How to Remove Repossessions From Your Credit Report. Nearly everyone falls into financial difficulty once or twice in their lives. The circumstances that can lead to a tough money situation are many and varied, ranging from a contentious divorce, serious illness, or the loss of a job to a natural disaster. When money troubles arise, it's hard enough finding the funds to pay for the basic necessities of life, let alone major expenses such as car and house payments. If circumstances force you to fall too far behind on payments, you can find yourself getting a visit from the repo man. This is a tough blow to your credit report, but it can be rectified.
Obtain a copy of your credit report from all three credit reporting bureaus to see whether the repossession is, in fact, on the report. While this is a rare occurrence, loan companies do sometimes neglect to report repossessions to the credit bureaus, especially small or independent loan providers.
Write a dispute letter to each credit bureau which shows a repossession on your record. There's no need to go into details. Just tell them the account name and number and let them know you dispute its accuracy.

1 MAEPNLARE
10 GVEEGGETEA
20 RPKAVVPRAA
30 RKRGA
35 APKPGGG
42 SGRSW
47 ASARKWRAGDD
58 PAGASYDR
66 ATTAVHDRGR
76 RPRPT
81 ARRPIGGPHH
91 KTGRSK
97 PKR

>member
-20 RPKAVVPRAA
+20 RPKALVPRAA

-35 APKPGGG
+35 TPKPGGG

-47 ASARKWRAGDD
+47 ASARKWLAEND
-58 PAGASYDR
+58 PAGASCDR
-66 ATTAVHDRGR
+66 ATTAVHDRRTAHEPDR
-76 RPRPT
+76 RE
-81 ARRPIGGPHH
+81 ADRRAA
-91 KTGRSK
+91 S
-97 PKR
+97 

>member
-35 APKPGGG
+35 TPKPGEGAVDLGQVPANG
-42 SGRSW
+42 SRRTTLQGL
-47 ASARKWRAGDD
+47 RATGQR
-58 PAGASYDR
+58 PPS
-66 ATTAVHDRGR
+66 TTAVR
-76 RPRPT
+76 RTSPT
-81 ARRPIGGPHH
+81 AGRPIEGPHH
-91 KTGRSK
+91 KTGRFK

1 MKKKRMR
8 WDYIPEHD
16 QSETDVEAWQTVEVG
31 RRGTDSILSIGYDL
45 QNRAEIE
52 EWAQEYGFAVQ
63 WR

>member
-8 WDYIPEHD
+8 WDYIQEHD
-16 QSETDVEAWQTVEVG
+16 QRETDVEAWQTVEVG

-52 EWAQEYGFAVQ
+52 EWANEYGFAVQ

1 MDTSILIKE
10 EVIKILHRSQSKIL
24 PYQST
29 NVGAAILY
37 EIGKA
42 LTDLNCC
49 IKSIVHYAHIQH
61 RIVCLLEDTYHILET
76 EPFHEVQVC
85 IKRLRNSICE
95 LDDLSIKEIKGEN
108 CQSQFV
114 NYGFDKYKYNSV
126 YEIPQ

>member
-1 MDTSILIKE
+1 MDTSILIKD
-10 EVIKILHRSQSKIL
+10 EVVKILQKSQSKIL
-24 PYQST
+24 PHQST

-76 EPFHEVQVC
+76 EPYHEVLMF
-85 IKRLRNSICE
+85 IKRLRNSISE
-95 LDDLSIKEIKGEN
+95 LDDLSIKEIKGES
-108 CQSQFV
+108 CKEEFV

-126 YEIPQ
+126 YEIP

Wait at least a month while the credit bureaus verify the accuracy of the repossession. If the accuracy can not be verified, the bureaus must remove the repossession from your record. This means if the loan company does not respond to the bureaus in a specified period of time, the item gets removed.
Call the loan company directly if the item is verified and attempt to negotiate. You can often get the company to agree to remove the negative item if you pay off whatever you still owe them.
Hire a credit attorney to assist you if all else fails. Attorneys know of loopholes in the law that can allow you to get negative items legally removed from your credit report. Be prepared to spend several hundred dollars if you go for this option, however.